Israeli urologist debunks myths about sex and old age

Impotence, erectile dysfunction, and Viagra are all talked about when it comes to having sex in your 50s, but what are the facts?

 Are there health benefits to abstaining from sex and masturbation? (Illustrative) (photo credit: Deon Black/Pexels)
Are there health benefits to abstaining from sex and masturbation? (Illustrative)
(photo credit: Deon Black/Pexels)

Since the dawn of time, sex has always been something that has interested is. After all, it's natural and it's healthy.

However, despite a healthy discourse surrounding sexuality that has developed in recent years, some issues surrounding men often don't get spoken about – and no, it's not about size.

Here are some major myths still heard in urology clinics, even in 2023.

Myth: It's harder for men age 50 and up to have sex

Fact: It is true that at least half of all men over the age of 50 experience erectile dysfunction to some extent. However, a healthy man can continue to maintain an erection late in life.

The problem is that this erection won't be as strong or last as long as it did in their 20s and 30s. Erectile dysfunction can be treated with shockwave therapy, injections, prescription drugs, certain devices, and even prosthetics.

 A box of Viagra sits on the shelf of a pharmacy (credit: REUTERS/MARK BLINCH)
A box of Viagra sits on the shelf of a pharmacy (credit: REUTERS/MARK BLINCH)

Myth: Sex can be dangerous for an older man's health

Fact: The opposite is true, actually. Sexual activity has health-enhancing properties. In addition to increasing one's heart rate, a sexual climax (also known as an orgasm) releases oxytocin, a hormone that relieves tension and supports positive thinking.

If there are any physical limitations, such as joint pain or muscle pain, couples can still find ways to explore new positions and use pillows for support. 

Also, for the record, 45% of people between the ages of 65-80 and who are healthy say they have stayed sexually active.

Myth: I can't talk to my general practitioner about my erectile dysfunction. They will be embarrassed, it will be awkward, and I can't do anything about it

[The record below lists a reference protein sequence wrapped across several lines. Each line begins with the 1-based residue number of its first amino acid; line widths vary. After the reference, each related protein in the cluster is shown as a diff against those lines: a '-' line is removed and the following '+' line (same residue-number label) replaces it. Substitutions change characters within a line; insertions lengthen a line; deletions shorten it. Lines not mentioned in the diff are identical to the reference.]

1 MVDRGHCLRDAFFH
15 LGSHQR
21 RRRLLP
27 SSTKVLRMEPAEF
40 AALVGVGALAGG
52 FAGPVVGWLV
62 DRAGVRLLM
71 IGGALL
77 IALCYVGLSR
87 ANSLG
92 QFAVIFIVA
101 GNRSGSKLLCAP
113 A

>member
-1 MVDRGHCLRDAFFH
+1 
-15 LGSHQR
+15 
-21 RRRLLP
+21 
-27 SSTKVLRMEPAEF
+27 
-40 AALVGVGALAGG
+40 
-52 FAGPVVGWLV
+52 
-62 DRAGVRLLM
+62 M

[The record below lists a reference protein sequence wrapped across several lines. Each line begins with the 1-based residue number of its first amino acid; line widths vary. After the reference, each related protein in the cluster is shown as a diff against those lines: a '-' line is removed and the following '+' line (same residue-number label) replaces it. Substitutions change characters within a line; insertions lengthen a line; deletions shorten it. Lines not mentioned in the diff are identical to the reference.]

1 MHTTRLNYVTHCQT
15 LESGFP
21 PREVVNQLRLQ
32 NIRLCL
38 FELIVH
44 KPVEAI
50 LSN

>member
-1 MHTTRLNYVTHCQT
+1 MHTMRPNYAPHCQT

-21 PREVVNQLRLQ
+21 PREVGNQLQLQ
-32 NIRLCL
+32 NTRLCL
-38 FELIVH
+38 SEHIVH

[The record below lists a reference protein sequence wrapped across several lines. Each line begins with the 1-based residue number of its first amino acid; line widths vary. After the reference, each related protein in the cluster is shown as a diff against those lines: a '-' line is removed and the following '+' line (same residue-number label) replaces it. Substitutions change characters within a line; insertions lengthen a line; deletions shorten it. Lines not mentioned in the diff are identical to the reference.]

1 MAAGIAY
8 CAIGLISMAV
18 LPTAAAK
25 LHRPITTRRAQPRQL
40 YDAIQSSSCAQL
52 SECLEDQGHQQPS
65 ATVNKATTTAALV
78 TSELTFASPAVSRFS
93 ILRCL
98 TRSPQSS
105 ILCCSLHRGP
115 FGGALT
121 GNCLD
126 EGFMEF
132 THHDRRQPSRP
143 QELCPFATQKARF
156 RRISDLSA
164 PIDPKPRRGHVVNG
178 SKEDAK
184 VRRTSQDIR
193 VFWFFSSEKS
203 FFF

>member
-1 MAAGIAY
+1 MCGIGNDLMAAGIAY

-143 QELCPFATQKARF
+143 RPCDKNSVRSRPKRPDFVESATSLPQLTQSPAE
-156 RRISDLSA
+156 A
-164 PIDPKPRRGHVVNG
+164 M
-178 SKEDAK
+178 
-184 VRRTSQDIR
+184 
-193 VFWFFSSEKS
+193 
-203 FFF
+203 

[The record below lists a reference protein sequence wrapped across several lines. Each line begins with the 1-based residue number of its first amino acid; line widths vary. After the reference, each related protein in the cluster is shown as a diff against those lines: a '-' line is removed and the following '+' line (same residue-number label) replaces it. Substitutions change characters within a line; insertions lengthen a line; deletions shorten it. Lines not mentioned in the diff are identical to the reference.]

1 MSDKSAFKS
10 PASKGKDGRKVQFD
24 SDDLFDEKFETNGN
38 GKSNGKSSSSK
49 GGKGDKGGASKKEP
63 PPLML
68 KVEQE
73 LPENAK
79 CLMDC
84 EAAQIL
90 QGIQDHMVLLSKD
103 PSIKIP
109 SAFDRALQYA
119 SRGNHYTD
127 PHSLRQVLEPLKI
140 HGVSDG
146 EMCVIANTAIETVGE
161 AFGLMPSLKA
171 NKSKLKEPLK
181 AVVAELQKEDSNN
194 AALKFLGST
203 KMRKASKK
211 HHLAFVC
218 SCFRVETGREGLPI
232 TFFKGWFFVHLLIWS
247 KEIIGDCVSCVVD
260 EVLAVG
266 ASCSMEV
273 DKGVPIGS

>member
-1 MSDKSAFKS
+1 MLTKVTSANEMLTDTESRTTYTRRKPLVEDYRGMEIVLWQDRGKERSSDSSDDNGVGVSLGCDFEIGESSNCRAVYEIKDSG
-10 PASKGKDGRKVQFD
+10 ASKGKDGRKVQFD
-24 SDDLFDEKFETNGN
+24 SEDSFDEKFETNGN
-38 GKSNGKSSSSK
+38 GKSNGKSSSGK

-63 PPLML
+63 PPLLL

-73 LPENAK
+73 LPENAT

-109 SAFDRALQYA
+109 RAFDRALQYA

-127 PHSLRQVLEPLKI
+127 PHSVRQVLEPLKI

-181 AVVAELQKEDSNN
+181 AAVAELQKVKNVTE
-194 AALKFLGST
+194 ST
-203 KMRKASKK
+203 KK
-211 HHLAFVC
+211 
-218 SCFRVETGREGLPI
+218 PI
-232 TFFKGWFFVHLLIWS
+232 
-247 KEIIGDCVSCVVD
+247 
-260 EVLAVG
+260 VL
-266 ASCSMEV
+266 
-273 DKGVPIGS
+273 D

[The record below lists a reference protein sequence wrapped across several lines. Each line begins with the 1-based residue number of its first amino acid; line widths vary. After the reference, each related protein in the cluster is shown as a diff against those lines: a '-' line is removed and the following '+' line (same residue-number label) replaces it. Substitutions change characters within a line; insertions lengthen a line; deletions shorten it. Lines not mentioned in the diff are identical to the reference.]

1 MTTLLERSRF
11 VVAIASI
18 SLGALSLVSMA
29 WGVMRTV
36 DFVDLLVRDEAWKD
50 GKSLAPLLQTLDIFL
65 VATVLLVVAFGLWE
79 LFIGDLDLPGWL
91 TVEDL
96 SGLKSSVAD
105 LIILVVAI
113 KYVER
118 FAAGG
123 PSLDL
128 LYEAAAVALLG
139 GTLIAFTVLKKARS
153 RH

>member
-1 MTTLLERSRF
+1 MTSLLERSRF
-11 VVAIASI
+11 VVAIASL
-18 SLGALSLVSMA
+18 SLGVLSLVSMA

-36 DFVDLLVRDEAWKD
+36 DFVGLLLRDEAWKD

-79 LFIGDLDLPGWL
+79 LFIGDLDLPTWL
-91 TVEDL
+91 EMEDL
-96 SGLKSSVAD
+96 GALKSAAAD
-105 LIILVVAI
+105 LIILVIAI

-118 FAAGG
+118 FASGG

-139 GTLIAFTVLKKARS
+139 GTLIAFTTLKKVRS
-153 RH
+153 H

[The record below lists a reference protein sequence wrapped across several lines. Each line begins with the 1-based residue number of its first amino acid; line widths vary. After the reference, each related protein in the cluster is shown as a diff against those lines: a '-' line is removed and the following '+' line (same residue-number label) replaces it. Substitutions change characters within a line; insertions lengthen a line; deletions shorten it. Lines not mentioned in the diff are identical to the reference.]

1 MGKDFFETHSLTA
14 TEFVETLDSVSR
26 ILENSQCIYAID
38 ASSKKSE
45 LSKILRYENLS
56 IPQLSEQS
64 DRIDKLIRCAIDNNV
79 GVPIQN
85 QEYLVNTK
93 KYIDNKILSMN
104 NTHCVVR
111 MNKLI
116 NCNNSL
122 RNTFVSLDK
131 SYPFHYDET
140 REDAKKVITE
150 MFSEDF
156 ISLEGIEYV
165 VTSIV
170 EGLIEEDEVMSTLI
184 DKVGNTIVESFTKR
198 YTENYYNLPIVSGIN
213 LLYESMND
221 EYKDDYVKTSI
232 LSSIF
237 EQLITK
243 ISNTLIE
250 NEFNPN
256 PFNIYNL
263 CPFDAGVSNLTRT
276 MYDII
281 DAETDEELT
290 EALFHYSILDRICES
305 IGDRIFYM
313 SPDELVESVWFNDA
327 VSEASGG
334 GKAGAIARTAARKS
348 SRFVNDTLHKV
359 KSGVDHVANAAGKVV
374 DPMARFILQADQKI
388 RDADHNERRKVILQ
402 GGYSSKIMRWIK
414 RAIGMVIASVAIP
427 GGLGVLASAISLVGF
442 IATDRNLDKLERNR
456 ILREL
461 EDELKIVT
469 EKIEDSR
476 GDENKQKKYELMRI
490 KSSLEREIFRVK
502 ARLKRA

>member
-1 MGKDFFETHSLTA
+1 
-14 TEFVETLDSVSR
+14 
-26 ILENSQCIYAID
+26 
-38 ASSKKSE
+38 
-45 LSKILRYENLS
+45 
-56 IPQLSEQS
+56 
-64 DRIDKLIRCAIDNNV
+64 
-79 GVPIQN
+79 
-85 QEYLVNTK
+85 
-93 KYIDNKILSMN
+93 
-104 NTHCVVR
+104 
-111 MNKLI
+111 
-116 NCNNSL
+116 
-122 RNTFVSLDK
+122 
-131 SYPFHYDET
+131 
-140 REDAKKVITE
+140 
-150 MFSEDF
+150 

Fact: Doctors today are highly trained in men's sexual health and erectile problems. As such, they understand that impotence and erectile dysfunction are sensitive and sometimes even stressful topics. 

This fear is misplaced. Doctors are comfortable talking about erectile dysfunction and can help. As the first step on the road to recovery, a doctor will listen to your concerns, work to understand your symptoms and overall health and develop and personalized treatment plan to work for you.

When it comes to your sexual health, nothing is taboo at a visit to your urologist.

Myth: The only solution to erectile dysfunction is Viagra

Fact: While common medications like Viagra and Vialis have become popular, they aren't the only treatments available for erectile dysfunction. 

Orally-ingested medications, although considered to be the magic fix for men with erectile dysfunction, can also have some very unpleasant side effects.

The pills are often a good place to start for treatments and increasing blood flow to the penis. However, other treatment options exist, such as injections, a penile implant, or certain devices may all be more appropriate depending on a number of different physical and medical factors.

Regardless, you should always consult your doctor and work with them to develop a treatment plan customized to your needs and overall health.

Myth: I just had a radical prostatectomy to treat my prostate cancer. Now I will have to live with erectile dysfunction for the rest of my life as a result

Fact: Testosterone restoration can help treat low libido and can even improve the effectiveness of drug treatment, but it can't cure it. Only a medical professional can accurately assess your testosterone levels

Testosterone restoration also improves other aspects of one's health, such as cognition, memory, muscle mass, and overall mood.

Erectile dysfunction itself varies from case to case. While one man might not be able to achieve an erection at all, another man might have an erection that comes and goes, and a  third man might have difficulty with performance during sex.

The textbook definition of erectile dysfunction is the inability to get and maintain an erection sufficient enough to engage in sex. As such, it is clear that this definition covers a wide range of situations. 

If you think your erection isn't as strong as it used to be, you may want to see a urologist.

Dr. Shmuel Roizman is an expert at urological surgery at the Raphael hospital in Tel Aviv.